Interposer

From Wikipedia, the free encyclopedia
Jump to navigation Jump to search
BGA with an interposer between the integrated circuit die to ball grid array
Pentium II: example of an interposer, integrated circuit die to ball grid array chip carrier

An interposer is an electrical interface routing between one socket or connection to another. The purpose of an interposer is to spread a connection to a wider pitch or to reroute a connection to a different connection.[1]

Interposer comes from the Latin word "interpōnere", meaning "to put up between".[2]

A common example of an interposer is an integrated circuit die to BGA, such as in the Pentium II. This is done through various substrates, both rigid and flexible, most commonly FR4 for rigid, and polyimide for flexible.[1] Silicon and glass are also evaluated as an integration method.[3][4] Interposer stacks are also a widely accepted, cost-effective alternative to 3D ICs.[5][6] There are already several products with interposer technology in the market, notably the AMD Fiji/Fury GPU,[7] and the Xilinx Virtex-7 FPGA.[8] In 2016, CEA Leti demonstrated their second generation 3D-NoC technology which combines small dies (“chiplets”), fabricated at the FDSOI 28 nm node, on a 65 nm CMOS interposer.[9]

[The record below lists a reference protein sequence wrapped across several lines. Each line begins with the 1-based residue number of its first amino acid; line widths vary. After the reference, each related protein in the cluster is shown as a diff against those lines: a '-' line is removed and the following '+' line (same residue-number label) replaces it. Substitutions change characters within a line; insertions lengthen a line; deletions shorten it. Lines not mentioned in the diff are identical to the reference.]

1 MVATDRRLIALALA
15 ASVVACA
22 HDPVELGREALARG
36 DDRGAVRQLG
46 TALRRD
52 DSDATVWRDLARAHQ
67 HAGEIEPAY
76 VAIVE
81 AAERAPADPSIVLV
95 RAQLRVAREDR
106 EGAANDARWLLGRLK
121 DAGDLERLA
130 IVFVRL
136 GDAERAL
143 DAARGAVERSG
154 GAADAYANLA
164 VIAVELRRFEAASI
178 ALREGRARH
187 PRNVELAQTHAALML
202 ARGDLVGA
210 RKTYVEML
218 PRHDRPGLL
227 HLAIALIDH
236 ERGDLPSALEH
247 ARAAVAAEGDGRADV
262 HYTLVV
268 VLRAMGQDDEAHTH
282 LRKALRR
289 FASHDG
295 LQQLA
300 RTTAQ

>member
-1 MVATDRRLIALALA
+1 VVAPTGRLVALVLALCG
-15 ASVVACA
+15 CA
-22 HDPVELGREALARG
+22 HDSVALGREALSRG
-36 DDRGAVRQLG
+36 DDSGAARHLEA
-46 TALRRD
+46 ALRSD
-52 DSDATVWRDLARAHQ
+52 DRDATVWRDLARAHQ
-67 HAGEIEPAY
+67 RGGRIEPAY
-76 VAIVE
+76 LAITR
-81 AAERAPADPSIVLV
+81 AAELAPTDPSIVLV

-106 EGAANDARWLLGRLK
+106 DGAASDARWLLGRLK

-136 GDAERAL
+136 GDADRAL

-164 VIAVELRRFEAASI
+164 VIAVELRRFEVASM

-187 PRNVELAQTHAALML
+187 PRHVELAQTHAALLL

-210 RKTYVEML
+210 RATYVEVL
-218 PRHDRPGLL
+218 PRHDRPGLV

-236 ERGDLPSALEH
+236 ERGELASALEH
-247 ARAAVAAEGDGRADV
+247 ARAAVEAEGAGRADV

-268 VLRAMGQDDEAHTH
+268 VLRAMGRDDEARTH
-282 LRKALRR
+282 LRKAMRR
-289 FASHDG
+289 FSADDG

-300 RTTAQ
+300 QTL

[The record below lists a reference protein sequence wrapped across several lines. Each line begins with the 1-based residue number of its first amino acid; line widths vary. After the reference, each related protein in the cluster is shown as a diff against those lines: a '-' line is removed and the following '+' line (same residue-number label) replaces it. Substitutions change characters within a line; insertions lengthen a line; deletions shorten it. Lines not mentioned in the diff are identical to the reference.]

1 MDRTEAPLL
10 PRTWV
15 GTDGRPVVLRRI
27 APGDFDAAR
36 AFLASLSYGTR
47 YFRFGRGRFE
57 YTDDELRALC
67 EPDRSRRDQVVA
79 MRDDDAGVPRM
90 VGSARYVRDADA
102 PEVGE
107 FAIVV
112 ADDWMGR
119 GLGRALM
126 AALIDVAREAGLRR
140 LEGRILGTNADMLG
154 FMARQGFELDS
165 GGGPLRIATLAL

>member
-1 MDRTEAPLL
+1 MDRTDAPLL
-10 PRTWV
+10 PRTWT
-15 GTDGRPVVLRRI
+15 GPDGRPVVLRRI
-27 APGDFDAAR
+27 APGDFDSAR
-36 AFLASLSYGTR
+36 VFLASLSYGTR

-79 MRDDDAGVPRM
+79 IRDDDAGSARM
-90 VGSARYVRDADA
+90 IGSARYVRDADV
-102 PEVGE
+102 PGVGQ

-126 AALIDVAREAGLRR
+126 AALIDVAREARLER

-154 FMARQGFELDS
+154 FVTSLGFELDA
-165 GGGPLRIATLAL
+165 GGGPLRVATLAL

Another example of an interposer would be the adapter used to plug a SATA drive into a SAS backplane with redundant ports. While SATA drives can be connected to nearly all SAS backplanes without adapters, an interposer would allow providing path redundancy.[10]

See also[edit]

References[edit]